Su Teatro is Colorado's "Locally Grown, Nationally Known" Chicano theater company based in its own performing-arts complex at 721 Santa Fe Drive. Ortega revisited two epic and signature roles in 2016, both spiritual guides of a kind: Tia in the massive original musical El Sol Que Tu Eres (The Sun That You Are), and the titular Ultima in Su Teatro’s polarizing stage adaptation of Anaya's novel, the most widely read in the Chicano literary canon since its publication in 1972.

    And Ortega played them just a few months after having had a double knee reconstruction in September of 2015.

    True West Awards Yolanda Ortego. The Sun That You Are. Photo by Steven AbeytaThe Sun That You Are is Garcia’s contemporary, bilingual reimagining of the Greek Orpheus-Eurydice myth infused with Aztec traditions such as the Day of the Dead. The result is a gritty adventure complete with drug lords, sassy gringas, mysticism and ruminations on the origin of love. With Ortega by his side, Orfeo must calm trembling mountains and ride enormous turtles on an epic journey toward the story’s inevitably tragic confrontation. It was introduced in 2005 as the most ambitious undertaking in Su Teatro’s history.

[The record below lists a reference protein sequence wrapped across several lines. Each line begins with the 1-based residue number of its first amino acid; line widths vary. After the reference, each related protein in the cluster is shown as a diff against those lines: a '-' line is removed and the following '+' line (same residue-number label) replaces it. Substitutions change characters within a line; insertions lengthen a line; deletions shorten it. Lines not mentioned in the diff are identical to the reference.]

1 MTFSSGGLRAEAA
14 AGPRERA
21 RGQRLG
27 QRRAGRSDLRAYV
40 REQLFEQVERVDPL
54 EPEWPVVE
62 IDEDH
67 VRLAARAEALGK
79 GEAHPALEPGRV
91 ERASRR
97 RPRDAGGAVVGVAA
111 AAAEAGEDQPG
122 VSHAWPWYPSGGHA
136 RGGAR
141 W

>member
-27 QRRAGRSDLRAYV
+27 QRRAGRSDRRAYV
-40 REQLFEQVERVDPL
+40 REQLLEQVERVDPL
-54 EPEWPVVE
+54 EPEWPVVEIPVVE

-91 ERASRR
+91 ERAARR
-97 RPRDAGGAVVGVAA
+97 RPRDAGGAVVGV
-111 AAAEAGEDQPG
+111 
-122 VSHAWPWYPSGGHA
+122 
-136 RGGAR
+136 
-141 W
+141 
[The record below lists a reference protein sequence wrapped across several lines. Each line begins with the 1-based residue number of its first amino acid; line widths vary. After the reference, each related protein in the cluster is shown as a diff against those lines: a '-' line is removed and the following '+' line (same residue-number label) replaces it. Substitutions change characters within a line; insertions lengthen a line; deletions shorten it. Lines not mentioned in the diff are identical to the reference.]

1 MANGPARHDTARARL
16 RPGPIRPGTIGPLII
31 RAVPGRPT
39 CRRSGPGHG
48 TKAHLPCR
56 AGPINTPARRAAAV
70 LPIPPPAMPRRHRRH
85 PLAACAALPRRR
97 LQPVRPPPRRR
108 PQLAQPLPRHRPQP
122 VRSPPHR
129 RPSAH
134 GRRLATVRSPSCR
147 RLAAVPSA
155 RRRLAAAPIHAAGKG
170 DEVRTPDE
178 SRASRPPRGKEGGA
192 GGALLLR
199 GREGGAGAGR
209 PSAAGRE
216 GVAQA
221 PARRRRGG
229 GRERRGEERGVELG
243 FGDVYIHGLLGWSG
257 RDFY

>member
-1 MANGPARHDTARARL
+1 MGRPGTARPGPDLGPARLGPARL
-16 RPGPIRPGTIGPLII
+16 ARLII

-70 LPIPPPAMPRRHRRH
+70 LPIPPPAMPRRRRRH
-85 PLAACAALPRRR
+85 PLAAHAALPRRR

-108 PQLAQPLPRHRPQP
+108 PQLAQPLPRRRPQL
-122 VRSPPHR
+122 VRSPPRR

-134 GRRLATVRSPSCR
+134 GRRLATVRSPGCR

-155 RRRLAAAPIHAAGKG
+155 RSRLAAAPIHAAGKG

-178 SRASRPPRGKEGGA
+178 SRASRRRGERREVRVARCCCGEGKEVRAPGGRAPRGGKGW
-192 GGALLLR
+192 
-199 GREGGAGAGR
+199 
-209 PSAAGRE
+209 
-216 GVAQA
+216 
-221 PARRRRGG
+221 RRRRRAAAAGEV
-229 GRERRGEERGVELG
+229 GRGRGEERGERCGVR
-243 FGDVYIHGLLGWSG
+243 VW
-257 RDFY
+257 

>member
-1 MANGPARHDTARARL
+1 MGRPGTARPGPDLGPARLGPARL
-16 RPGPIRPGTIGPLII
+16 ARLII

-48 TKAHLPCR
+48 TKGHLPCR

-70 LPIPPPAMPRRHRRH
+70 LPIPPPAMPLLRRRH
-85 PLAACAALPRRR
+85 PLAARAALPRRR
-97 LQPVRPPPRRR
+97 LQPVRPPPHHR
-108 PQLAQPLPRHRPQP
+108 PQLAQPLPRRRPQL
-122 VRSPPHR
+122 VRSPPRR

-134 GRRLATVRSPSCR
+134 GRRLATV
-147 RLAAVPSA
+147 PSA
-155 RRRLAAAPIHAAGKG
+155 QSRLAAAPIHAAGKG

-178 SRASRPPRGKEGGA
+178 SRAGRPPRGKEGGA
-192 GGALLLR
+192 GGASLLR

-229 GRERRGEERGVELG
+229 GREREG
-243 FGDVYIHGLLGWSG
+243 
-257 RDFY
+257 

Bless Me, Ultima is Anaya’s seminal coming-of-age story in 1940s rural New Mexico that has been both banned and celebrated for daring to show a protagonist who not only struggles for his Chicano identity, but with his deeply ingrained Catholicism.

    (Pictured above and right: Yolanda Ortega and Miguel Martimen in 'The Sun That You Are.' Photo by Steven Abeyta.)

    More Colorado theatre coverage on the DCPA NewsCenter

    Ortega has been an ensemble actor with Su Teatro from its earliest days, one of the theatres born of the national protest movement of the early 1970s that used storytelling as a tool for radical social justice.